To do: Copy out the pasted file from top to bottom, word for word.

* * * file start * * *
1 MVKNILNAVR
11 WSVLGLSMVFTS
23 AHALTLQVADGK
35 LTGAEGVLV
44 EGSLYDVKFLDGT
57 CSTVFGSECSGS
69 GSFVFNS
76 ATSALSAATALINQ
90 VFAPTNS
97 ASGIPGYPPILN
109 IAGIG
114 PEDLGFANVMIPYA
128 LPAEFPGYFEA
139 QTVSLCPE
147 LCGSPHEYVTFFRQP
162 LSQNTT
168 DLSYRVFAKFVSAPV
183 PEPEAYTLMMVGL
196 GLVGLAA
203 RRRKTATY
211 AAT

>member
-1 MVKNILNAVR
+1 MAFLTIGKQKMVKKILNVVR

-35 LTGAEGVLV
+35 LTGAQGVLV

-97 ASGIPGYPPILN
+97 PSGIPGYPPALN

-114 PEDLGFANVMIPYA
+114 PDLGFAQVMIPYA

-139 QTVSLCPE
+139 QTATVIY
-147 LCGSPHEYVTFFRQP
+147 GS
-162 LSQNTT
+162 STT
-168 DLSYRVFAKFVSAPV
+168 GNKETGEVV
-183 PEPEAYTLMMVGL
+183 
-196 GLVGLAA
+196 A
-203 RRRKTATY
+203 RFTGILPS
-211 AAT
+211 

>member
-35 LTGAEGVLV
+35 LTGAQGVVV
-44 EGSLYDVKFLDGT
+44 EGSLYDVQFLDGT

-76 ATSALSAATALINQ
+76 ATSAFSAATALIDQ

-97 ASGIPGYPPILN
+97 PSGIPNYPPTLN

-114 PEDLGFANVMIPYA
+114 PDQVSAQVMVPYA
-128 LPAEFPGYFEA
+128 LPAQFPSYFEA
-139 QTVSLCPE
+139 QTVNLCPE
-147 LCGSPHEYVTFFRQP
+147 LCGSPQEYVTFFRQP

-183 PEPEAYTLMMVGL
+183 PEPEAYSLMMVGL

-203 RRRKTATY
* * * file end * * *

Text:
1 MVKNILNAVR
11 WSVLGLSMVFTS
23 AHALTLQVADGK
35 LTGAEGVLV
44 EGSLYDVKFLDGT
57 CSTVFGSECSGS
69 GSFVFNS
76 ATSALSAATALINQ
90 VFAPTNS
97 ASGIPGYPPILN
109 IAGIG
114 PEDLGFANVMIPYA
128 LPAEFPGYFEA
139 QTVSLCPE
147 LCGSPHEYVTFFRQP
162 LSQNTT
168 DLSYRVFAKFVSAPV
183 PEPEAYTLMMVGL
196 GLVGLAA
203 RRRKTATY
211 AAT

>member
-1 MVKNILNAVR
+1 MAFLTIGKQKMVKKILNVVR

-35 LTGAEGVLV
+35 LTGAQGVLV

-97 ASGIPGYPPILN
+97 PSGIPGYPPALN

-114 PEDLGFANVMIPYA
+114 PDLGFAQVMIPYA

-139 QTVSLCPE
+139 QTATVIY
-147 LCGSPHEYVTFFRQP
+147 GS
-162 LSQNTT
+162 STT
-168 DLSYRVFAKFVSAPV
+168 GNKETGEVV
-183 PEPEAYTLMMVGL
+183 
-196 GLVGLAA
+196 A
-203 RRRKTATY
+203 RFTGILPS
-211 AAT
+211 

>member
-35 LTGAEGVLV
+35 LTGAQGVVV
-44 EGSLYDVKFLDGT
+44 EGSLYDVQFLDGT

-76 ATSALSAATALINQ
+76 ATSAFSAATALIDQ

-97 ASGIPGYPPILN
+97 PSGIPNYPPTLN

-114 PEDLGFANVMIPYA
+114 PDQVSAQVMVPYA
-128 LPAEFPGYFEA
+128 LPAQFPSYFEA
-139 QTVSLCPE
+139 QTVNLCPE
-147 LCGSPHEYVTFFRQP
+147 LCGSPQEYVTFFRQP

-183 PEPEAYTLMMVGL
+183 PEPEAYSLMMVGL

-203 RRRKTATY